Malvika Poddar, a BCom (Hons) graduate, chose to start her online portal, Carmaonlineshop.com, to harness some of the other benefits of e-commerce such as supplementing and expanding the reach of an already established store. “We have been a brick and mortar store for the last 25 years and this was the next natural step for us, as we wanted our global customers to be able to shop from the comfort of their homes,” she says. The e-portal was born as ‘Carma’, opposite the Qutub Minar, in 1989, in the affluent Chanakyapuri area of Delhi. Founded by her mother-in-law, Lekha Poddar, it was one of the oldest multi-designer high-end ethnic and accessory stores in the country. Renamed ‘Sabyasachi @ Carma’ in 2001, it has since been a luxury fashion store that exclusively retails Sabyasachi creations. Poddar feels e-commerce is a boon, considering the difficulty of setting up shops in small cities. Luxury wear was once an unknown arena in smaller cities, she claims, but now it isn’t. Also, in bigger cities, luxury stores are not always accessible, considering the huge distance one has to sometimes travel. “Moreover, not all stores can be present in every developing city across the world. These trade gaps have now been bridged by e-commerce,” she explains. Poddar’s online store houses both established and upcoming Indian designers. “We stock Sabyasachi Mukherjee, Varun Bahl, Nikasha, Simar Dugal, Reynu Taandon, Pooja Talwar, Poonam Bhagat and Amethyst by Rahul Popli,” she adds.
In addition to expanding the customer base, for some, the inspiration to start an e-venture comes from the desire to fill a void in the market and also from the quest to do their bit for society. For Neha Didwania Garodia, the founder of Mi Dulce An’ya, finding quality and organic clothes locally for her kids was a pressing concern. This, coupled with her desire to uplift the less privileged, led to the birth of Mi Dulce An’ya (‘Mi Dulce’ is Spanish for ‘My Sweet’ and ‘An’ya’ is an acronym of her children’s names, Ansh and Manya), an e-store for infants that sells apparels, blankets and accessories that have a luxurious but vintage feel. Keeping health and environmental issues in mind, the 18-month-old brand uses only GOTS (Global Organic Textile Standard) certified organic cotton (a fibre that is free of harmful chemicals and is renewable) that is fairly traded and sourced from suppliers in Kolkata and Gujarat. Further, Garodia employs physically handicapped women and uses recycled packaging only.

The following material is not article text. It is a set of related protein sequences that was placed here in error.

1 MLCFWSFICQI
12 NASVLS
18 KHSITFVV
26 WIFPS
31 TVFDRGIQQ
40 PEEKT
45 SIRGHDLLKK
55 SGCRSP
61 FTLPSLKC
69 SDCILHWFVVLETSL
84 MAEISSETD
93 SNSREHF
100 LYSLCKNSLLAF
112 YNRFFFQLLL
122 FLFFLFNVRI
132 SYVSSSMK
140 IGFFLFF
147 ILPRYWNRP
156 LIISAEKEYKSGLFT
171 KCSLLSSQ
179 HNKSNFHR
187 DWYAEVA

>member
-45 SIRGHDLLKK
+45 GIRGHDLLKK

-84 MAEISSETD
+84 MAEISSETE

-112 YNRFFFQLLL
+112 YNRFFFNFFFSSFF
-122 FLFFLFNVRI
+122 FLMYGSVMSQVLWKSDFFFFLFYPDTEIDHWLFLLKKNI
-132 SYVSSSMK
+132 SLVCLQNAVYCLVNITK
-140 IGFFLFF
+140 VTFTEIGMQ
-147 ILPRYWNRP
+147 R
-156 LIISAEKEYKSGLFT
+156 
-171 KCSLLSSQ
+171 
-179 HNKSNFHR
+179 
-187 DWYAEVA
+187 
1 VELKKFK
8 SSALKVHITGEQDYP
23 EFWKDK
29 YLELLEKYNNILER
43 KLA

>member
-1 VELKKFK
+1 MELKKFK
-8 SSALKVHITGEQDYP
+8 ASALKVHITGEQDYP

Garodia, who grew up in Singapore, has a degree from the London School of Economics (LSE). She worked at a management consultancy firm from 2003–05 before getting married to Adarsh Garodia, who was heading a steel hardware manufacturing company and was to move to India in 2006.
Managing an online business on your own requires not just the right skills but also the right approach to keep it going, a skill which Garodia seemed to have developed hands-on. “I think the biggest asset of studying at the LSE is the exposure and structure in thinking that you acquire. Also, being a management consultant, problem solving becomes your nature. When you work in large organisations, you inculcate a level of professionalism,” she says.
Wedding planning made easier
At times, finding the right products and services for a wedding can prove to be a real poser. It is while musing over a similar predicament that Manish Garg hit upon the idea of setting up a one-stop-shop, through his wedding-planning website,